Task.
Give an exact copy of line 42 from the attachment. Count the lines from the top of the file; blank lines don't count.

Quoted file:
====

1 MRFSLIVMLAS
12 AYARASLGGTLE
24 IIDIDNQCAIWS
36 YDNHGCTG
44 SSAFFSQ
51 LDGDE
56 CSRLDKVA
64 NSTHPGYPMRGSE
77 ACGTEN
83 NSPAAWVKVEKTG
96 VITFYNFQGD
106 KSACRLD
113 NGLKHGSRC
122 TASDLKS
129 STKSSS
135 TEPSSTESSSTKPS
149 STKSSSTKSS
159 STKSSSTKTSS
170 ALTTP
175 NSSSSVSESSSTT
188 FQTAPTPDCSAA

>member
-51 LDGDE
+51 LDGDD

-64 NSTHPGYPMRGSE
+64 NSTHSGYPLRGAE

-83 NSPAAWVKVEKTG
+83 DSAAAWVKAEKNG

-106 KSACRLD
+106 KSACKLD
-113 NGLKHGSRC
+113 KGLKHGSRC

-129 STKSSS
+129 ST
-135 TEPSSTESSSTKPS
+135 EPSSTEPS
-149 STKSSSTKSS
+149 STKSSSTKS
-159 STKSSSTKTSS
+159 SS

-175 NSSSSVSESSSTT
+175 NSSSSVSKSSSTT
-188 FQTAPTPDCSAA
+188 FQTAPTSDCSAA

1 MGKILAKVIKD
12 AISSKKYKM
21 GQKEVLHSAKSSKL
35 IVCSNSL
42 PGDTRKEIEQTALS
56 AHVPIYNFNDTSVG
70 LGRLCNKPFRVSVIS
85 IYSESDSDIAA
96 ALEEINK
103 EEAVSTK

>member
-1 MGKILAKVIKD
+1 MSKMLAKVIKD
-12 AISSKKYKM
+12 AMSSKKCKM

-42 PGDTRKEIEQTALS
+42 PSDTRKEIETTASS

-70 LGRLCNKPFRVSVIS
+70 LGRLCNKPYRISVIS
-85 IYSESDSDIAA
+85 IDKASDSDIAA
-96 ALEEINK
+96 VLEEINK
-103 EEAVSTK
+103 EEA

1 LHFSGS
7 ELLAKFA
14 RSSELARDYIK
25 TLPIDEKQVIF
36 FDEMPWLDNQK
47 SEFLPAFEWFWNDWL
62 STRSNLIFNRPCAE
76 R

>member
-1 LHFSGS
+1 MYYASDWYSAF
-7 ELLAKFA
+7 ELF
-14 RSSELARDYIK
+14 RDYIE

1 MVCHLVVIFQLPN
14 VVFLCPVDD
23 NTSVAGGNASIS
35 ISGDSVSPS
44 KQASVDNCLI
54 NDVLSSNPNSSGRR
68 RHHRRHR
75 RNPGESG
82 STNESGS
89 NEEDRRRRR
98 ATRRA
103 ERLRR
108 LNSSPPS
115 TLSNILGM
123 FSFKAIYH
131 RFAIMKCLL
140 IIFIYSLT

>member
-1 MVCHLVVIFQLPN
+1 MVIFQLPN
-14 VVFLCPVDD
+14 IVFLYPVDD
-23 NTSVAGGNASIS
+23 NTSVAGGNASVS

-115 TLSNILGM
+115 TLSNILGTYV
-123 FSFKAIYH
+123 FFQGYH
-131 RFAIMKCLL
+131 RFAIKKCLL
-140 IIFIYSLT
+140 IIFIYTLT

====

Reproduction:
+175 NSSSSVSKSSSTT